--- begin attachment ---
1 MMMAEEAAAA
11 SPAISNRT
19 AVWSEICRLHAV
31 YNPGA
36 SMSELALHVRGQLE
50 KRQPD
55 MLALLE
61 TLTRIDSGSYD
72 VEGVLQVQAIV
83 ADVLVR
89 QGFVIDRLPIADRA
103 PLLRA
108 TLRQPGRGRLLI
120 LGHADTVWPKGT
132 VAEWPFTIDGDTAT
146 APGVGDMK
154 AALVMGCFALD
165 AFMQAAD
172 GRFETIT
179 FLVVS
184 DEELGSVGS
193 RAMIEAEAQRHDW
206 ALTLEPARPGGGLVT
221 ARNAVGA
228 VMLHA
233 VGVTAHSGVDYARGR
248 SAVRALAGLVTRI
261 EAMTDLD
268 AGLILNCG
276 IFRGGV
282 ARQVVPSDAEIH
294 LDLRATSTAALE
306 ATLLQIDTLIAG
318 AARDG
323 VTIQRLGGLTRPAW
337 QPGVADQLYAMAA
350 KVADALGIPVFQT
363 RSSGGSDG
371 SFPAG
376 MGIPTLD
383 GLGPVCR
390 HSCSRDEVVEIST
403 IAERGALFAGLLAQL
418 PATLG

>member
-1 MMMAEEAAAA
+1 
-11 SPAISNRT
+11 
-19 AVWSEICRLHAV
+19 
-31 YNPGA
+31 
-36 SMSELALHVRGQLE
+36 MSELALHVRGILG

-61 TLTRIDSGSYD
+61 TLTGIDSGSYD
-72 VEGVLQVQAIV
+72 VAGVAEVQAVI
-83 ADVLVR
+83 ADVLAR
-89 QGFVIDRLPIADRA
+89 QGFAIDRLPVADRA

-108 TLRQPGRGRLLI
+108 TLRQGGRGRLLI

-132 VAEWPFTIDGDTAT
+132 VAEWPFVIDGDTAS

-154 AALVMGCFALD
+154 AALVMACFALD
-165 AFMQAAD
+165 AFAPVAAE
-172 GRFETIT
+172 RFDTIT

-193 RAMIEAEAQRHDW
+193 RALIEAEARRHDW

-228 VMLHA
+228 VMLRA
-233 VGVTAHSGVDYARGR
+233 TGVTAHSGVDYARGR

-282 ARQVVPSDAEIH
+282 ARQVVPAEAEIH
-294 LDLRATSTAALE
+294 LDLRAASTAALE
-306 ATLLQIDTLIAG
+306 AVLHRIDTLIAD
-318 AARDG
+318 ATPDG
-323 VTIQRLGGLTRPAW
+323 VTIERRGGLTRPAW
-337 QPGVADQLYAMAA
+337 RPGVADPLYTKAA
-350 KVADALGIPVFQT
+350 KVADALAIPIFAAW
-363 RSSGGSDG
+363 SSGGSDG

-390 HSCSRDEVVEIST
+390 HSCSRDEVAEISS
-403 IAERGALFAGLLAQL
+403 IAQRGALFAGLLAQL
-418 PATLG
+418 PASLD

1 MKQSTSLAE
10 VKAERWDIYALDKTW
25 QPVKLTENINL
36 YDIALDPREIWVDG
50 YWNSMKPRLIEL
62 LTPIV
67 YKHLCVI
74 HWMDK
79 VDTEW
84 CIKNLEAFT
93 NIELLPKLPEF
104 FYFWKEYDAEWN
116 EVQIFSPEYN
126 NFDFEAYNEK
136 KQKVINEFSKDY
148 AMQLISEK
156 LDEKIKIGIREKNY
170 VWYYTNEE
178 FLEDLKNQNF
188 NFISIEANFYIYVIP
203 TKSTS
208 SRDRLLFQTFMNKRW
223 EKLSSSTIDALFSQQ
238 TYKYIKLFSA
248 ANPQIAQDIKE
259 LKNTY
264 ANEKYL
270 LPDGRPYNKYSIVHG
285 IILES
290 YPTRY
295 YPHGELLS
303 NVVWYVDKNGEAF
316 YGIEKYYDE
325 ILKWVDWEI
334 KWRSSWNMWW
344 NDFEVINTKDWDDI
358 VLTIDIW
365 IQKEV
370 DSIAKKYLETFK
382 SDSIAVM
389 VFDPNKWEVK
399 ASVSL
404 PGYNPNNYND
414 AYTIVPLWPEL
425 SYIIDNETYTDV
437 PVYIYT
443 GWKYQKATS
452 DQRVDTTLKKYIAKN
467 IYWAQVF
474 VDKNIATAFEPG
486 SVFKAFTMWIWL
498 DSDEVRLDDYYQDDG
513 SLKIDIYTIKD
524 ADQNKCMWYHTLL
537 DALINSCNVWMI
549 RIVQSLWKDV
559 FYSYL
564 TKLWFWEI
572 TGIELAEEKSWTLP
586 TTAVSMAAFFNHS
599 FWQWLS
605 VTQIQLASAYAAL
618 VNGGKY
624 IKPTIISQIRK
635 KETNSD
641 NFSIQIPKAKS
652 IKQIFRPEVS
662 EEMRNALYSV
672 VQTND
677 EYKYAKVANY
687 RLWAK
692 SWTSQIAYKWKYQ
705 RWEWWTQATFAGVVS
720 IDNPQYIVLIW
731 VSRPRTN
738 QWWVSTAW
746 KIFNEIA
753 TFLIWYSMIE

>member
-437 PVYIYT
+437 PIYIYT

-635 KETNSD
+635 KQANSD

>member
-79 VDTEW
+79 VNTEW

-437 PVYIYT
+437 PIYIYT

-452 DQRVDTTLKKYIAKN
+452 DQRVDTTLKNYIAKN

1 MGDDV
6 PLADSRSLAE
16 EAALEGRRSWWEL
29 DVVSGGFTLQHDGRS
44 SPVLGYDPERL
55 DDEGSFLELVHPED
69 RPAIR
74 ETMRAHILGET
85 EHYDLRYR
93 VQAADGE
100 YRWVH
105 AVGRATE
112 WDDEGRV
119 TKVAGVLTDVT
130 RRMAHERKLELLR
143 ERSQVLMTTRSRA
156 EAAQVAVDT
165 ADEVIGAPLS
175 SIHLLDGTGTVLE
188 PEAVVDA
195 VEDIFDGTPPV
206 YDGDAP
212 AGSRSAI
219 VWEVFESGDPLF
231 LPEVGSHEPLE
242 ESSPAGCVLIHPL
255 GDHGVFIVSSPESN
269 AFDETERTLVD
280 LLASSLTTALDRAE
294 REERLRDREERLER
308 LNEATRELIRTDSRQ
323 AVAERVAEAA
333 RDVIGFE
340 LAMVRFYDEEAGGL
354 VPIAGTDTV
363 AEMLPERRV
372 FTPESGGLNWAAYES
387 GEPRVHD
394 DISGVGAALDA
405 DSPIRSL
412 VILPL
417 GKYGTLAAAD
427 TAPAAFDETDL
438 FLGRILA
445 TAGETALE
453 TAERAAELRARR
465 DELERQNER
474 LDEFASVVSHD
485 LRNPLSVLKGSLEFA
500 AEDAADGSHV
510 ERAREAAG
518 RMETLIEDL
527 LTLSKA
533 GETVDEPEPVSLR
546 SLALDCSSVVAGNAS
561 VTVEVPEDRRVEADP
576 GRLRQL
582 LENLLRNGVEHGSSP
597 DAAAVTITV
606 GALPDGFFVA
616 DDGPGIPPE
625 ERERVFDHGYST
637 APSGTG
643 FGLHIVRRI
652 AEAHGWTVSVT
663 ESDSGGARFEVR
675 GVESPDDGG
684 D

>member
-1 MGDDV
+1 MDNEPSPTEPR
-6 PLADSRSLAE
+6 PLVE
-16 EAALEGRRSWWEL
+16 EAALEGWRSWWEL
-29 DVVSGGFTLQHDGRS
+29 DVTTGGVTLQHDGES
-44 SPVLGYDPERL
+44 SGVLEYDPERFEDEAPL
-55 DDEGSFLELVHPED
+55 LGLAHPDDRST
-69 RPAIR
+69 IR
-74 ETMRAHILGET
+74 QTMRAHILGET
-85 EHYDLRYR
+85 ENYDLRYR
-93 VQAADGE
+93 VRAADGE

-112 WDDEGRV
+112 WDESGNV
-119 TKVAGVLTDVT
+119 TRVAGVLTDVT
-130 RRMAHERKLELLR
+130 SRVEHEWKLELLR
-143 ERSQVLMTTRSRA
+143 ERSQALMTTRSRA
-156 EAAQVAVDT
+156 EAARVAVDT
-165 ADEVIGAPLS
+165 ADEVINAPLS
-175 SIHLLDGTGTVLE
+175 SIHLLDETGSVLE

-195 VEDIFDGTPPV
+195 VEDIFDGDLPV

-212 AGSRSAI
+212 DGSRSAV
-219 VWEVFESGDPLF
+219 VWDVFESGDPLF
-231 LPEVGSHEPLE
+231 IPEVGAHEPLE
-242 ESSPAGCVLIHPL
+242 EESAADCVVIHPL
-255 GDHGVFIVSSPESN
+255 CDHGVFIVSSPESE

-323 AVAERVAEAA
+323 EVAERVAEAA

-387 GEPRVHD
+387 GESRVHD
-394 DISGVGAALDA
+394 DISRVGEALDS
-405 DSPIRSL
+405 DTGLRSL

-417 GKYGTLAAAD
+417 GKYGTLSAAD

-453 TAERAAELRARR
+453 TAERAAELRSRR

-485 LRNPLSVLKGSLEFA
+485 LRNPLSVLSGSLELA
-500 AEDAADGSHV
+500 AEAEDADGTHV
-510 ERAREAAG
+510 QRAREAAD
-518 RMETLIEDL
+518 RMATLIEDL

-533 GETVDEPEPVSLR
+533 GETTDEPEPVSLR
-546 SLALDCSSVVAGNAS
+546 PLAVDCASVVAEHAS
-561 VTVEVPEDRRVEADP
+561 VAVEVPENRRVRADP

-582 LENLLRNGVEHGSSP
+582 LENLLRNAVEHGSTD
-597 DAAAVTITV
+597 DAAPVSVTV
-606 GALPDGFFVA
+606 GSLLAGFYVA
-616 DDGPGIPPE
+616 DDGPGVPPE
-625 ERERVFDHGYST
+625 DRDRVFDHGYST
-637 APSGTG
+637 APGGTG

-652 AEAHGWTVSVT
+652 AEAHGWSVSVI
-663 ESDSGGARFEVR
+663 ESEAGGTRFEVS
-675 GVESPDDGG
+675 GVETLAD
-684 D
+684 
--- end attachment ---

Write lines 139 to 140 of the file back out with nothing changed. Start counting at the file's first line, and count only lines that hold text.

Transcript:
365 IQKEV
370 DSIAKKYLETFK